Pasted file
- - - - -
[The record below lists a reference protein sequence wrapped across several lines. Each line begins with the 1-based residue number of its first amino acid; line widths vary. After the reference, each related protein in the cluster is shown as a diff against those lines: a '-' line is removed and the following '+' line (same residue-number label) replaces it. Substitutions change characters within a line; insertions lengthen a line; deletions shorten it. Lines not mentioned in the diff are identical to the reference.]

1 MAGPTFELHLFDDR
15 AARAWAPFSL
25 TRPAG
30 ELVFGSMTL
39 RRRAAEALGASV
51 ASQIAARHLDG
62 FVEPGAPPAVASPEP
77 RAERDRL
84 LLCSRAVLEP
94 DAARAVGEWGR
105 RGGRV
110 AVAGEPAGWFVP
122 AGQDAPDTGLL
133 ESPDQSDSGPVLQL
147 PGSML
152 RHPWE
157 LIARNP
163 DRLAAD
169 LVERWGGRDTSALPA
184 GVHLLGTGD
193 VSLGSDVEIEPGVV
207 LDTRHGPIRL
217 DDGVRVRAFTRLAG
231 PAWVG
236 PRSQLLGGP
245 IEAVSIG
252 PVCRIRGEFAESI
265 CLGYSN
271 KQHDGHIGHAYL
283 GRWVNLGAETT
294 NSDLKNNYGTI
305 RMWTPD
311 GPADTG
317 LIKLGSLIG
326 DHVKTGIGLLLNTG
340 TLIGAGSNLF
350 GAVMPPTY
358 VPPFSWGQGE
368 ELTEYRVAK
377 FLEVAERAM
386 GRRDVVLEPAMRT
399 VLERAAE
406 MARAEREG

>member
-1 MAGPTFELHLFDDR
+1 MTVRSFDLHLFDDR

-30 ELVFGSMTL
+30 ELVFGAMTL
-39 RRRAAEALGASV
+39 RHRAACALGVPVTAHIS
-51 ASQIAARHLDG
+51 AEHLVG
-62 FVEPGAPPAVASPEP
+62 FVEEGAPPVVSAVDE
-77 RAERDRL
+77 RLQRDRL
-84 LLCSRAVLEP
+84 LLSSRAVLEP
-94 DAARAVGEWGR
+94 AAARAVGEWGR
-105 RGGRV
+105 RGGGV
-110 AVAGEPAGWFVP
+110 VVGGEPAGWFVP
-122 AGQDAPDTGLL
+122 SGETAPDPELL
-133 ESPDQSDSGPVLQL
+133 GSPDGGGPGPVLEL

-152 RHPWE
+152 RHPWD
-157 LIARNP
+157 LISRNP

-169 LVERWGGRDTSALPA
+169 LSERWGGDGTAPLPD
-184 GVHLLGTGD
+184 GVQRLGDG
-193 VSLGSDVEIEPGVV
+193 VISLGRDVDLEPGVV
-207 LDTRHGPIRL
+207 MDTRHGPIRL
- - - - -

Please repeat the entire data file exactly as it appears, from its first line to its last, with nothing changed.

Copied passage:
[The record below lists a reference protein sequence wrapped across several lines. Each line begins with the 1-based residue number of its first amino acid; line widths vary. After the reference, each related protein in the cluster is shown as a diff against those lines: a '-' line is removed and the following '+' line (same residue-number label) replaces it. Substitutions change characters within a line; insertions lengthen a line; deletions shorten it. Lines not mentioned in the diff are identical to the reference.]

1 MAGPTFELHLFDDR
15 AARAWAPFSL
25 TRPAG
30 ELVFGSMTL
39 RRRAAEALGASV
51 ASQIAARHLDG
62 FVEPGAPPAVASPEP
77 RAERDRL
84 LLCSRAVLEP
94 DAARAVGEWGR
105 RGGRV
110 AVAGEPAGWFVP
122 AGQDAPDTGLL
133 ESPDQSDSGPVLQL
147 PGSML
152 RHPWE
157 LIARNP
163 DRLAAD
169 LVERWGGRDTSALPA
184 GVHLLGTGD
193 VSLGSDVEIEPGVV
207 LDTRHGPIRL
217 DDGVRVRAFTRLAG
231 PAWVG
236 PRSQLLGGP
245 IEAVSIG
252 PVCRIRGEFAESI
265 CLGYSN
271 KQHDGHIGHAYL
283 GRWVNLGAETT
294 NSDLKNNYGTI
305 RMWTPD
311 GPADTG
317 LIKLGSLIG
326 DHVKTGIGLLLNTG
340 TLIGAGSNLF
350 GAVMPPTY
358 VPPFSWGQGE
368 ELTEYRVAK
377 FLEVAERAM
386 GRRDVVLEPAMRT
399 VLERAAE
406 MARAEREG

>member
-1 MAGPTFELHLFDDR
+1 MTVRSFDLHLFDDR

-30 ELVFGSMTL
+30 ELVFGAMTL
-39 RRRAAEALGASV
+39 RHRAACALGVPVTAHIS
-51 ASQIAARHLDG
+51 AEHLVG
-62 FVEPGAPPAVASPEP
+62 FVEEGAPPVVSAVDE
-77 RAERDRL
+77 RLQRDRL
-84 LLCSRAVLEP
+84 LLSSRAVLEP
-94 DAARAVGEWGR
+94 AAARAVGEWGR
-105 RGGRV
+105 RGGGV
-110 AVAGEPAGWFVP
+110 VVGGEPAGWFVP
-122 AGQDAPDTGLL
+122 SGETAPDPELL
-133 ESPDQSDSGPVLQL
+133 GSPDGGGPGPVLEL

-152 RHPWE
+152 RHPWD
-157 LIARNP
+157 LISRNP

-169 LVERWGGRDTSALPA
+169 LSERWGGDGTAPLPD
-184 GVHLLGTGD
+184 GVQRLGDG
-193 VSLGSDVEIEPGVV
+193 VISLGRDVDLEPGVV
-207 LDTRHGPIRL
+207 MDTRHGPIRL